Perrin Beatty, president of the Canadian Chamber of Commerce, was sharply critical of the U.S. government's decision and the lack of co-ordination with Canada's move to open the land border to fully vaccinated Americans with a PCR test starting Aug. 9.

"It flies in the face of both science and the most recent public health data," said Beatty, who urged the Canadian government to press Washington to change its mind. "It's hard to see how allowing fully vaccinated Canadians to enter the U.S. poses a public health threat when travel within the U.S. is unrestricted."

Beatty said vaccination rates are higher in Canada than the U.S. and infection rates are lower, and pointed out that the U.S. has adopted different rules for those who fly to the States and those who want to drive.

'This is completely unnecessary'

South of the border, Democratic congressman Brian Higgins was infuriated by his own government's announcement.

Speaking to reporters during a news conference, Higgins said President Joe Biden's administration has to explain why it decided to keep the U.S. land border closed.

Higgins — who represents a district in New York state that includes Buffalo and Niagara Falls and was hard hit by the border closure — said Biden has to show leadership on re-opening the border.

"There's only one person who can make this work — that's the president of the United States," he said.

Higgins said his seats on the budget and ways-and-means committees give him "leverage" and suggested that the decision to keep the border closed without any explanation could prompt him to vote against Biden administration initiatives.

"This administration wants legislation passed?" Higgins said. "Okay, give us justification for your decision."

Higgins said the continued border closure doesn't make sense given the effectiveness of the COVID-19 vaccines, and is costing the U.S. economy an estimated $1.5 billion a week.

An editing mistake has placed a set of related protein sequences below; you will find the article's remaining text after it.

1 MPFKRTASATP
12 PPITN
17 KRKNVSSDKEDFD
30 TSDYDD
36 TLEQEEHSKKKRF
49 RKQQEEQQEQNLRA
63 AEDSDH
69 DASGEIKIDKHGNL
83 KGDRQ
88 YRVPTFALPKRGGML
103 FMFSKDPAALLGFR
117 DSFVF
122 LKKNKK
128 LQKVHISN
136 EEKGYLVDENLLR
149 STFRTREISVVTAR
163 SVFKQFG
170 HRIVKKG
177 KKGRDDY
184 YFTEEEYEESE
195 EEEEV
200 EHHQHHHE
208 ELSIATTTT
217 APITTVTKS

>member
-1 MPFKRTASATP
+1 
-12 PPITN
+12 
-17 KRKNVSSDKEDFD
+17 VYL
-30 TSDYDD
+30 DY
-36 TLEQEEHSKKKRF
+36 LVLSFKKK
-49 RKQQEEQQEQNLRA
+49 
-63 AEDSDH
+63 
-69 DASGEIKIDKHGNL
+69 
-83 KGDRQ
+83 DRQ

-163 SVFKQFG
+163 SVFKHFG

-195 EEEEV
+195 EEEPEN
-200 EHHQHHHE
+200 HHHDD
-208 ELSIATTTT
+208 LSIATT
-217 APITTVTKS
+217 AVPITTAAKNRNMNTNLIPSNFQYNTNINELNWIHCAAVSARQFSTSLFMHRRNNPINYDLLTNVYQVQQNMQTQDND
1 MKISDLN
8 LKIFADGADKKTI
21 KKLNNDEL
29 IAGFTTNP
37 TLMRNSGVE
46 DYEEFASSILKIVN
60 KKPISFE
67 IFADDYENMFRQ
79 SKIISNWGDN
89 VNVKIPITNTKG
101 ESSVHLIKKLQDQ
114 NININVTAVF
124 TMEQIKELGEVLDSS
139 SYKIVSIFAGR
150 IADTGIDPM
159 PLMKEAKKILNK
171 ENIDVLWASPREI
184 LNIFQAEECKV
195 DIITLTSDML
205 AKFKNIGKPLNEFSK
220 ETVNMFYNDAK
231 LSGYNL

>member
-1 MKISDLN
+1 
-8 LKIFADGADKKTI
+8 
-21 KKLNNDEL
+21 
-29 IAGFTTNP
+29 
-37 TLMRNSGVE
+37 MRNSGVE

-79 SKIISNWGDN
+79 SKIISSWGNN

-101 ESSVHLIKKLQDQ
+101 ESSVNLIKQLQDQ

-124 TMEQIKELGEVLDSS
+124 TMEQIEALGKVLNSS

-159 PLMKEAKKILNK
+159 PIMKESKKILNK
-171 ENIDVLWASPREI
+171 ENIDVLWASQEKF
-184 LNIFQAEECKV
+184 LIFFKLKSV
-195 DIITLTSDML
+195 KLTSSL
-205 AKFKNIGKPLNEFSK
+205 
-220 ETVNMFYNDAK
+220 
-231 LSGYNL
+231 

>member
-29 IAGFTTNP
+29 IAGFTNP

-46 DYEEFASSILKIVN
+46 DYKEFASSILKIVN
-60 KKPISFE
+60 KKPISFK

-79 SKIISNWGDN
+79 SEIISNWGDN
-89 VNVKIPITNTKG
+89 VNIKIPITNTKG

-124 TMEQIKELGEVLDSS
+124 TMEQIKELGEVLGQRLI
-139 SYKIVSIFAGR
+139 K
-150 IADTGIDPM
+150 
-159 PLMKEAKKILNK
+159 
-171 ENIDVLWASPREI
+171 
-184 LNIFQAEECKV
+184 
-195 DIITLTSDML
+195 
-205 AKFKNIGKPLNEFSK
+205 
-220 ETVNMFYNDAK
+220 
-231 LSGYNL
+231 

Andrew Harnik/Associated Press
Andrew Harnik/Associated Press

Republican Congresswoman Elise Stefanik, whose district includes northern New York border communities like Plattsburgh and Massena, called the decision to keep the land border closed "misguided."

"President Biden's failure to reopen the northern border, especially given Canada's recent decision to reopen the border to fully vaccinated American travellers in August, is absolutely and unequivocally unacceptable," said Stefanik.

"This failure of the Biden Administration to reopen our Northern Border is devastating to North Country families, businesses, and communities who were hopeful that the United States would reciprocate on Canada's decision to restore travel across the border."

Stefanik called on fellow lawmakers to support the Restoring Northern Border Travel Act she introduced last month, which would expand the list of people allowed to cross the border to include family members and property owners.

Democratic Rep. Suzan DelBene said keeping the border closed will result in more businesses shutting down in her Washington State district.

"Right now, Canadians can fly from Vancouver to Seattle but residents in the border town of White Rock cannot drive the short distance south across the border to Blaine," said DelBene, whose district includes the community of Point Roberts, where residents traditionally travel through Canada to get to the rest of the United States.

"Instead of helping them build back better, we're putting our border communities at a significant disadvantage."

Elizabeth Thompson can be reached at elizabeth.thompson@cbc.ca